Summer of the Mariposas - Guadalupe Garcia McCall
So I'm taking a Young Adult services class in the fall and figured I might as well start reading some YA books. I know I've previously mentioned my disdain for the genre in general, but I might possibly want to be a YA librarian, which means I'll have to read YA books, so now's the time to decide whether I can stomach it on a regular basis.
Well, mixed things about this book. Odilia is the eldest of the five Garza sisters who live near the Mexican border in Texas. When they discover a corpse in their swimming hole, they decide the logical thing to do is smuggle it into Mexico and return it to the family. Things take a fantastical turn as they encounter a good mix of Mexican folklore in witches, warlocks, el chupacabras, and demon-vampire owls, an Aztec goddess, and La Llorona.
First off, in the Land of Teenage Angst and Heterosexual Love-Triangles, it's nice and refreshing to find a book about five sisters and their interdependence on each other.The focus is very much on female relationships, between the sisters, between them and their grandmother, and between them and their mother. They are also guided by La Llorona and the Aztec goddess Tonantzin, both of which are shown (at least in the book) as maternal figures. So points for that.
Unfortunately, I wasn't terribly impressed. The idea felt a little forced, in that it's hard to believe that 5 teen and preteen girls find a corpse and their immediate thought is "Let's not only touch it, but carry it all the way into Mexico!" I'm pretty sure most people, particularly young people, see a corpse in the pool they've been swimming in, and their first thought is "I need to go take a 5-hour shower." Admittedly, Odilia, the oldest at 15-is, who's point of view it's told from, has her reservations and only agrees to the quest after La Llorona appears to her and explains that this is one of those divine test type things and she'd damn well better go (perhaps not in those words exactly). So, it's billed as a modern Mexican re-telling of the Odyssey, which is a bit of false advertising because it really isn't. At all. There's two fairly blatant references to the Odyssey (a possessive witch named Cecilia, and an androgynous, blind prophet named Teresita), and that's about it. I mean sure, it's a quest, but it's hardly a re-telling.
There was also a lack of subtlety. They meet this prophet and she's all "These things will happen. Here is what to do about it." And then those exact things happen. And when a whole bunch of other mystical hoo-ha happens, we're given the explicit meaning behind everything. And sisters have this tendency to continually forget that they were told EXACTLY what was going to happen, and then act all surprised when it happened. Odilia appears to have some modicum of logic as she sort of figures things out first, but then her sister completely disregard any warnings she has. And maybe if that happened once, okay, they're all under 14, we can give them a break. But it continually happens. I mean, yeah, they're kids, but I really think that maybe after they've been violently attacked twice by some mythological creature, they might start to err on the side of caution--particularly if they were told about it in the first place.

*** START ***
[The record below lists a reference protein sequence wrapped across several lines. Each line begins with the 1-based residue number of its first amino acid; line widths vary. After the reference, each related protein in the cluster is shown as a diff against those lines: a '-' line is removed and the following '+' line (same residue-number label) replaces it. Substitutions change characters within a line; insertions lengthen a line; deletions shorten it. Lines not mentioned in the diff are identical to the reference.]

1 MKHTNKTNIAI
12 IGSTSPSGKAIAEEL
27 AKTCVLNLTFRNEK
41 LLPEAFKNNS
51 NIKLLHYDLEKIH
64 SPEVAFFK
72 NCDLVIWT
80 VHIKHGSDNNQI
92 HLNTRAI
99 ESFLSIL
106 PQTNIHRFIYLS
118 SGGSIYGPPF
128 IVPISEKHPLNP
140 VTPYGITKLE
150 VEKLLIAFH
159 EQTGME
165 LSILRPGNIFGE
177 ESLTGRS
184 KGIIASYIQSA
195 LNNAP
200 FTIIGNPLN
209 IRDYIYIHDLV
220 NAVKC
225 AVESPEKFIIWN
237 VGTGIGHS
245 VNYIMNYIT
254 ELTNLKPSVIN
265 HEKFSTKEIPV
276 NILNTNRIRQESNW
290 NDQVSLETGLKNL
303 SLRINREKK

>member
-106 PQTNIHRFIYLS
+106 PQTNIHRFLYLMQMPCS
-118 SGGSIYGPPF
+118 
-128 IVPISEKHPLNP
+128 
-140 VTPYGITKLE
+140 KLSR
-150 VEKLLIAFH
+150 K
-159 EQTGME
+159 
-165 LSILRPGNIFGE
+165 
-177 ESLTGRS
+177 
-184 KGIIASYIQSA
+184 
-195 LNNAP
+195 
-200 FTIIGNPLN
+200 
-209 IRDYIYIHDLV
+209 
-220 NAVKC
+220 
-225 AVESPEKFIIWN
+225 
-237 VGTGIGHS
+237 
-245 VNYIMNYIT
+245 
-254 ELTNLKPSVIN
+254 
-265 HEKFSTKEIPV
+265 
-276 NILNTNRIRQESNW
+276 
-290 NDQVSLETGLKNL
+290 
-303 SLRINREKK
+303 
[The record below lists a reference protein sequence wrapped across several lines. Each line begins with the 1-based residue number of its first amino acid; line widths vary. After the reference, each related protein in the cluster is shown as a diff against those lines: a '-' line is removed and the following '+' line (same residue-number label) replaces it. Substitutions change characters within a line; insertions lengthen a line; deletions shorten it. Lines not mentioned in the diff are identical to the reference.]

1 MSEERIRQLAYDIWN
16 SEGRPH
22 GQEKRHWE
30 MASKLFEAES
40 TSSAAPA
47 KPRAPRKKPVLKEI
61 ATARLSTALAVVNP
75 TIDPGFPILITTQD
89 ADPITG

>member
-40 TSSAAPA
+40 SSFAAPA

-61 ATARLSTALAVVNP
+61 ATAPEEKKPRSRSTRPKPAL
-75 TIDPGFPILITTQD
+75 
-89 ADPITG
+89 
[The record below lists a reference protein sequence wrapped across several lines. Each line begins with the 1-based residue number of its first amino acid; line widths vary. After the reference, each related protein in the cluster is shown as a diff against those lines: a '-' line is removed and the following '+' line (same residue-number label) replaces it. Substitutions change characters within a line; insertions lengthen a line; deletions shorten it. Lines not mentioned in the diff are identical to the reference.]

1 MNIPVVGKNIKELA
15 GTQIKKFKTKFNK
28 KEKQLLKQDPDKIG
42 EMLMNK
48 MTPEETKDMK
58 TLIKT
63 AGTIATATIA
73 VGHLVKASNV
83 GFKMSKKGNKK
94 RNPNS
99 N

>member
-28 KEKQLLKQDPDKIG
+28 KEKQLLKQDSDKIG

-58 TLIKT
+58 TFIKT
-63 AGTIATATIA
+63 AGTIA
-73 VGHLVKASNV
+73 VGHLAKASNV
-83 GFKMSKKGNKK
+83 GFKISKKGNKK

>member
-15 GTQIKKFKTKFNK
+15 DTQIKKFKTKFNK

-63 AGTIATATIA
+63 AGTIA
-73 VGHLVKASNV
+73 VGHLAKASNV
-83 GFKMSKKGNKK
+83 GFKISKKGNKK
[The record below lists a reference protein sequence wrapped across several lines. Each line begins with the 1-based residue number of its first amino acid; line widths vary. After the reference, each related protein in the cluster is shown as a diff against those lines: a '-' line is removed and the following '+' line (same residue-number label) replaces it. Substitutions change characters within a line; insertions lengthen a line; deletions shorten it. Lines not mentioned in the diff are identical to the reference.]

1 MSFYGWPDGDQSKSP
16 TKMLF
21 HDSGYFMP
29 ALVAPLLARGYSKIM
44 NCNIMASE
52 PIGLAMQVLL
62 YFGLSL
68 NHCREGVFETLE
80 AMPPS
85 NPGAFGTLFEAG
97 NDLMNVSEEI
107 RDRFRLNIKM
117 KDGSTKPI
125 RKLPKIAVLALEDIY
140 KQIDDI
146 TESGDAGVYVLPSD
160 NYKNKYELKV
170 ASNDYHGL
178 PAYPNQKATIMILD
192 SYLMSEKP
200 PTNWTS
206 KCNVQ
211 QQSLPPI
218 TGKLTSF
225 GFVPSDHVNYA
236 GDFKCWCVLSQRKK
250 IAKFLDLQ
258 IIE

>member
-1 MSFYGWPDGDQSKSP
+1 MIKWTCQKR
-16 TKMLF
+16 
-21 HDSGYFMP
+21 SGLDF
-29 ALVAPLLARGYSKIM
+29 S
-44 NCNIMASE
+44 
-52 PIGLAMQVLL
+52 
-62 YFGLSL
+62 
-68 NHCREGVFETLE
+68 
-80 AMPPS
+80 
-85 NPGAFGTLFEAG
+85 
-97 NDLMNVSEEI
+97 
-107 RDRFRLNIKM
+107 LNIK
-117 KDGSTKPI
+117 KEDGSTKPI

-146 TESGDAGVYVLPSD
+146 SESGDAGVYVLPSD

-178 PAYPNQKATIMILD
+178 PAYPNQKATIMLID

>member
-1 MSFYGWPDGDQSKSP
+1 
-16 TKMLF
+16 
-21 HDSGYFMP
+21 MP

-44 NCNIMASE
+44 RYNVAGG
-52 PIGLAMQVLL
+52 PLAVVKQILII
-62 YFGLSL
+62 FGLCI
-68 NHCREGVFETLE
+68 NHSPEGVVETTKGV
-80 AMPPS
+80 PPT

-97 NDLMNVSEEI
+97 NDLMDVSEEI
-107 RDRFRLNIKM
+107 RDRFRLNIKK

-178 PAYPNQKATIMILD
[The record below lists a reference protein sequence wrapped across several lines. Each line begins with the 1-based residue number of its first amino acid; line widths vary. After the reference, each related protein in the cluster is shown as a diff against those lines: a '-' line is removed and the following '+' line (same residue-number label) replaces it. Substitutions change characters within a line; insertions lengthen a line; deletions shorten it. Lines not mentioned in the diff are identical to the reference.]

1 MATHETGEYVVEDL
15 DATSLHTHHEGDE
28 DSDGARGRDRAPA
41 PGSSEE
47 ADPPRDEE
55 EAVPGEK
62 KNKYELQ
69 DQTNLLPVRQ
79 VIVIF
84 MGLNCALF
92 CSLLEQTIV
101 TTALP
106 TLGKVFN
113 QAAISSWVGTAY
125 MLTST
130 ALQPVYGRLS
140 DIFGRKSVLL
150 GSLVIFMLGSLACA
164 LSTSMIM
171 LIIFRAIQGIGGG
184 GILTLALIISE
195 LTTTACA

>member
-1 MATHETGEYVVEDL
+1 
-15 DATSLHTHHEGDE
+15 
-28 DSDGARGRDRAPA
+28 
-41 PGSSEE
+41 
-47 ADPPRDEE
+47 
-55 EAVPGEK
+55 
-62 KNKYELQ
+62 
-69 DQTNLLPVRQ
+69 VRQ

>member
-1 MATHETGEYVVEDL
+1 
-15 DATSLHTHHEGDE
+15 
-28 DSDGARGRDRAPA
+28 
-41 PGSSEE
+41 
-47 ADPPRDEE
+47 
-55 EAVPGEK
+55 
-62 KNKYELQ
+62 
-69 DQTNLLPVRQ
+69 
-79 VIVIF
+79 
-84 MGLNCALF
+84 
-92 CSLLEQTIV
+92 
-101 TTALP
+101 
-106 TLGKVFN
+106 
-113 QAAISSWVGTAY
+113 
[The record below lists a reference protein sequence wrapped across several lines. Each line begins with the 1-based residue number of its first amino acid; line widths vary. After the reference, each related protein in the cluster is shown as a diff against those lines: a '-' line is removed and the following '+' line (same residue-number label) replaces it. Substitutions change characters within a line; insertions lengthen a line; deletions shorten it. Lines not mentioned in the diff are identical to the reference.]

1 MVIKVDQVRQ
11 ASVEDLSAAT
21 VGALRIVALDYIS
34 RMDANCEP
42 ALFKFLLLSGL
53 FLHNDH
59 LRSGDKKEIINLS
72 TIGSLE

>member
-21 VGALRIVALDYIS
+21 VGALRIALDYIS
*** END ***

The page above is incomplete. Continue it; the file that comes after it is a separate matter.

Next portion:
Plot issues side, McCall does have some excellent, poetic passages. However, it occurs sporadically here while the brunt of the novel is unremarkable description and awkward teenage dialogue like
"'Oh boy, it's getting deep out there!' Velia said. 'What makes you think Mama knows anything about Tonantzin coming to save us? Because, I'll be honest, I didn't know what the heck was going on when the goddess showed up.'It's sort of hard for me to judge YA books because I'm not great at trying to frame it through my teenage-self (actually, I stopped reading YA while I was still a teenager, so I guess, pre-teen self?). I'm sure there are some teens who'll be welcome to the books expository nature. Plus, it's a quick enough read and it's a great introduction to Mexican/Aztec folklore for those who familiar with it. There is a glossary in the back of the Spanish words used throughout. And as I mentioned before, it's certainly a better alternative than the majority of the cookie-cutter paranormal/dystopian romances out there.
'Whatever,' Juanita retorted..."